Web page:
Man at Amadou Diallo protest. Image courtesy of Elvert Barnes on Flickr.
By Guest Contributor Chad Goller-Sojourner
In preparation for my one man show, Riding in Cars with Black People & Other Newly Dangerous Acts: A Memoir in Vanishing Whiteness, I
did a significant amount of research, most of it unpleasant — like the
weeks I spent combing the Internet for stories about unarmed black men
shot down by the police. Talk about depressing. To
be young, black and innocent is to live in a world full of folks who
will always see you differently than you see yourself ─ a world where
folklore, statistics and conjecture deem you dangerous until proven
combed through story after story, I noted a disturbing trend that,
contrary to what you might think, isn’t just happening in big cities,
but everywhere–big cities, small cities, north, south, east and west.
Wherever there are unarmed black men, there are police (and wannabe
police) shooting them. When it comes to unarmed black men, what does it
take to be proven innocent–to have your keys, wallets, cellphones and
candy bars be seen as keys, wallets, cellphones and candy bars, rather
Twenty-two-year-old Amadou Diallo was shot
dead in his Bronx doorway by four plain-clothed police officers who
mistook his wallet for a gun and opened fire, unleashing 41 bullets, 19
of which struck his body. He had just returned from a late meal and was
resting on his stoop–a rest interrupted by four white men in street
clothes, getting out of an unmarked car, bearing guns. Diallo fled to
his apartment, reaching at some point for his wallet, perhaps for a key.
We’ll never know, because all those officers saw was a gun [that wasn't
there]. It was only later, at a trial in which they were all acquitted,
when officers admitted that they had failed to consider the situation
from the point of view of an innocent and unarmed black man minding his
business on his stoop and suddenly confronted by four white men in
street clothes brandishing guns.
course, the killers of black men don’t even need to report seeing
anything resembling a weapon. They can, for instance, claim to have seen
the victim reaching for his waistband.
Portland police were sent to do welfare check on Aaron Campbell,
who had been distraught over his brother’s death. Campbell emerged from
the Northeast Portland apartments with his back toward officers and his
hands behind his head. But the officers wanted more. They wanted his
hands in the air. And so they fired six beanbag rounds at him. (Nothing
gets your hands in the air quicker than being shot in the back.)
Campbell ran for the cover of a parked car, he was shot in the back with
an AR-15 rifle. Later, officers would claim, they saw him reaching
towards his pants for a gun. This despite police brass testimony stating
Campbell did not–DID NOT– pose an immediate threat. The officers’
actions were not only inconsistent with their training, but they also
failed to consider, that 1) Campbell may have been unarmed and 2) he may
have been reaching for a part of the body just struck by beanbag
rounds. The Grand Jury returned a finding of no criminal wrongdoing.
must wonder: When it comes to unarmed black men being shot down by the
police, why do so many of them go reaching for non-existent weapons in
their waistband? If the number one reason given by the police for
shooting unarmed black men is that they are reaching for their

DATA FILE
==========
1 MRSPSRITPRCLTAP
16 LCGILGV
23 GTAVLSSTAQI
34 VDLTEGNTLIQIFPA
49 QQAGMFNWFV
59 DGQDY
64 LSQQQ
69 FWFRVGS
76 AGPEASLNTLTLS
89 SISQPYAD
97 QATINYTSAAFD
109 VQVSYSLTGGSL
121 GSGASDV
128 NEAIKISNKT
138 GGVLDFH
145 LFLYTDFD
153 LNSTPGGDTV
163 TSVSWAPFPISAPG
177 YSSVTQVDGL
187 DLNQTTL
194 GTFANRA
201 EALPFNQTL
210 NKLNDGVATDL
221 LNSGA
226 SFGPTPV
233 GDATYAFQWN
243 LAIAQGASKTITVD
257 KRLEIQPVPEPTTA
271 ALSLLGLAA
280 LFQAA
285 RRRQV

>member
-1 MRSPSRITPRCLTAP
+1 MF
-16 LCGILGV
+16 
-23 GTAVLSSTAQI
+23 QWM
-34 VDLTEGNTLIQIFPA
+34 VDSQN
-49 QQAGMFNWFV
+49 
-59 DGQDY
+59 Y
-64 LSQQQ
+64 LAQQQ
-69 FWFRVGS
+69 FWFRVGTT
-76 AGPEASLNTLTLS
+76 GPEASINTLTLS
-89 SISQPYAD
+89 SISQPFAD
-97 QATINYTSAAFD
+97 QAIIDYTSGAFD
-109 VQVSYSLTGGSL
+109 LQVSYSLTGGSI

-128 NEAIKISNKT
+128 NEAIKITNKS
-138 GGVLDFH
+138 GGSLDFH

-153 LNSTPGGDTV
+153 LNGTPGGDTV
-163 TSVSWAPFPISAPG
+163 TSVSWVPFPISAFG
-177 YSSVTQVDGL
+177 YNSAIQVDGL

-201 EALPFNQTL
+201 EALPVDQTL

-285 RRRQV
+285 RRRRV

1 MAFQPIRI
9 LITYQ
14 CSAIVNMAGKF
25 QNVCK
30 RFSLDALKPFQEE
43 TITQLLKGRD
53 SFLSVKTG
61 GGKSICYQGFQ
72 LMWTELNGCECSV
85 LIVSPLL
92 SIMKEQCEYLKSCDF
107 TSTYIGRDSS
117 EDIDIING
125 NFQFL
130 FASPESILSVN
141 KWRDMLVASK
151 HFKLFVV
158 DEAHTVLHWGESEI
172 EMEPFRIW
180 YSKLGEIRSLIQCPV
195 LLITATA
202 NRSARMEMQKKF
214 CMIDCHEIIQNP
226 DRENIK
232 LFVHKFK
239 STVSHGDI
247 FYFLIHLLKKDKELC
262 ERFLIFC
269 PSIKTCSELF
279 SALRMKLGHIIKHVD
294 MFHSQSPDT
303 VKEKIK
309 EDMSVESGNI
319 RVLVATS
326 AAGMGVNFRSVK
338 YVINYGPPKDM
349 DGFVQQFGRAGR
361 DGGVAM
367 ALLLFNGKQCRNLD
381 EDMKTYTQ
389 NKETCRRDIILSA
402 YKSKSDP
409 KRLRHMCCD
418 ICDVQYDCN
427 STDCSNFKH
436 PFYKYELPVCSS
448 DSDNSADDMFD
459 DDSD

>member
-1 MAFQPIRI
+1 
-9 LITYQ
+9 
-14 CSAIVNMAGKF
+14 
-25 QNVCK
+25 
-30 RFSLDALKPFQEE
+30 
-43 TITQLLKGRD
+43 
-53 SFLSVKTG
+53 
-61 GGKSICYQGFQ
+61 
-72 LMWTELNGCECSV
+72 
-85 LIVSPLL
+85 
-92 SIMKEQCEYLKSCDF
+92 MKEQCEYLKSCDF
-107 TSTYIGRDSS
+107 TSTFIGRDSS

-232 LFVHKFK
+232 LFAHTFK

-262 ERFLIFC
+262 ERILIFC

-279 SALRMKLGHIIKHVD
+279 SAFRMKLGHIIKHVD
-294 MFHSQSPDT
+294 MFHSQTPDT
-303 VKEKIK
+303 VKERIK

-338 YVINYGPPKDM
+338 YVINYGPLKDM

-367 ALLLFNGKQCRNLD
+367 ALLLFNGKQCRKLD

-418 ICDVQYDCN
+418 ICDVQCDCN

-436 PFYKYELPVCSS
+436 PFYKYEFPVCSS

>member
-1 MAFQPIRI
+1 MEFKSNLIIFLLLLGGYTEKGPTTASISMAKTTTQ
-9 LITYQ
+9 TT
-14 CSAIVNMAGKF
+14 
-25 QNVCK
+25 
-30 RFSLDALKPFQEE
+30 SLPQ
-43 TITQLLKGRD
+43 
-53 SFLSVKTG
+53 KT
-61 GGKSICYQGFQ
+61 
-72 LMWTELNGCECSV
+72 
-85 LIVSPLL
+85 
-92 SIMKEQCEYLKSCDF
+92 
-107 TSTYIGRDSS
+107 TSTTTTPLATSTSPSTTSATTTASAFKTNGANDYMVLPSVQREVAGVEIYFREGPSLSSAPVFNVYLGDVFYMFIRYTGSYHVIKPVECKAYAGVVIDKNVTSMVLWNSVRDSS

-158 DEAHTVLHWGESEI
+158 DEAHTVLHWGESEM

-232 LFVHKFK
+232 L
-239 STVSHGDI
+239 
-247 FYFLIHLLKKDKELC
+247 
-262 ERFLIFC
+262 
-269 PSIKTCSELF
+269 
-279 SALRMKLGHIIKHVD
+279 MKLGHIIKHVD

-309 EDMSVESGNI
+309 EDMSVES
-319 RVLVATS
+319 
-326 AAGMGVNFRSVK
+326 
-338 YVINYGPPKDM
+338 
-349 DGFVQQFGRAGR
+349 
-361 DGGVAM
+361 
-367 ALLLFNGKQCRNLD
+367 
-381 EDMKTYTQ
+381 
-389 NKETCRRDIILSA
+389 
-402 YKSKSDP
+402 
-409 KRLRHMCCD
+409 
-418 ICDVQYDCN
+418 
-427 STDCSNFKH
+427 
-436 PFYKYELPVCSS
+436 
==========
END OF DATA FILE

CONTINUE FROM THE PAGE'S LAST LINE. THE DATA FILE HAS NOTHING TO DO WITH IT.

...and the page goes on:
waistbands, what black man in his right mind would be reaching anywhere
near that area in the presence of law enforcement?
there is something missing here. How else do you explain a system where,
mistaking a Snickers for a gun is par for the course? It occurs to me:
Would this reasoning be palatable to the public if the victims’ parents
were white? Not if the victims were white–I think we all know that answer–but if the victim’s parents were white. Like mine.
officer, police department, city or even a nation, be okay with telling
my parents: “We’re sorry, Mr. and Mrs. Goller, but your son, Chad, was
killed by an officer tonight. No ma’am, he wasn’t armed, though it
appears the officer saw him reach towards his waistband. Again, we’re so
society abide delivering that excuse to white celebrities with black
kids? Steven Spielberg and Kate Capshaw? How about the white gays and
lesbians raising black boys?
I suspect not.
In fact, I suspect in all of these scenarios, nothing would be okay for a really, really long time. This is the ultimate question: Does black life matter more when raised and nurtured by white hands?
the first things I learned about having white parents was that when it
came to dealing with people in authority, they got listened to. In sixth
grade, after still another racially-charged incident, mom threatened to
go to the papers and for the rest of the year things actually got
better. In junior high, the Black Parents Association enlisted Mom’s
help. Suddenly, it got a whole lot harder for the school administration
to write them all off as hysterical, over-reactive black parents.
high school it was clear that, at least in the eyes of the authorities,
having white parents was a powerful thing. With white parents comes
white neighbors, friends, classmates, relatives, privileges and
experiences. With white parents comes witnesses– white
witnesses [able to use their privilege] to vouch for me, go to bat for
me and stand in the gap for me. And should the police have killed me, it
would be they who spoke from my grave for me.
Have you any idea what that’s worth?
The above is an excerpt from the author’s Solo Performance, Riding in Cars with Black People & Other Newly Dangerous Acts: A Memoir in Vanishing Whiteness. For info and/or booking inquires please visit www.ridingincarswithblackpeople.com